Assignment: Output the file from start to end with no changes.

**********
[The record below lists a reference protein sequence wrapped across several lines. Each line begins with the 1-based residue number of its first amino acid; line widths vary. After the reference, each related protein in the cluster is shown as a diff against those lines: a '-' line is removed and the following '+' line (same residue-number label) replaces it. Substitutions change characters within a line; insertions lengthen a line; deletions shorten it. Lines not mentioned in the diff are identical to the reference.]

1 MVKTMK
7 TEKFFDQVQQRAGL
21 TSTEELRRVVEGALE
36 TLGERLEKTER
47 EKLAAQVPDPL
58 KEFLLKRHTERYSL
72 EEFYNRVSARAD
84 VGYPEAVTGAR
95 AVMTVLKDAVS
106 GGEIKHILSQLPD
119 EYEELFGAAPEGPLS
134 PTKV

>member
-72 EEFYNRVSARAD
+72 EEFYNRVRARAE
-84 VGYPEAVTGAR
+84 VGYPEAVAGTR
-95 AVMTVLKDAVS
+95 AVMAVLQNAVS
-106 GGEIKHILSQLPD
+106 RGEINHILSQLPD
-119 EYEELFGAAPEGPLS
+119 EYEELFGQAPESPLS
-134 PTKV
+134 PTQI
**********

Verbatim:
[The record below lists a reference protein sequence wrapped across several lines. Each line begins with the 1-based residue number of its first amino acid; line widths vary. After the reference, each related protein in the cluster is shown as a diff against those lines: a '-' line is removed and the following '+' line (same residue-number label) replaces it. Substitutions change characters within a line; insertions lengthen a line; deletions shorten it. Lines not mentioned in the diff are identical to the reference.]

1 MVKTMK
7 TEKFFDQVQQRAGL
21 TSTEELRRVVEGALE
36 TLGERLEKTER
47 EKLAAQVPDPL
58 KEFLLKRHTERYSL
72 EEFYNRVSARAD
84 VGYPEAVTGAR
95 AVMTVLKDAVS
106 GGEIKHILSQLPD
119 EYEELFGAAPEGPLS
134 PTKV

>member
-72 EEFYNRVSARAD
+72 EEFYNRVRARAE
-84 VGYPEAVTGAR
+84 VGYPEAVAGTR
-95 AVMTVLKDAVS
+95 AVMAVLQNAVS
-106 GGEIKHILSQLPD
+106 RGEINHILSQLPD
-119 EYEELFGAAPEGPLS
+119 EYEELFGQAPESPLS
-134 PTKV
+134 PTQI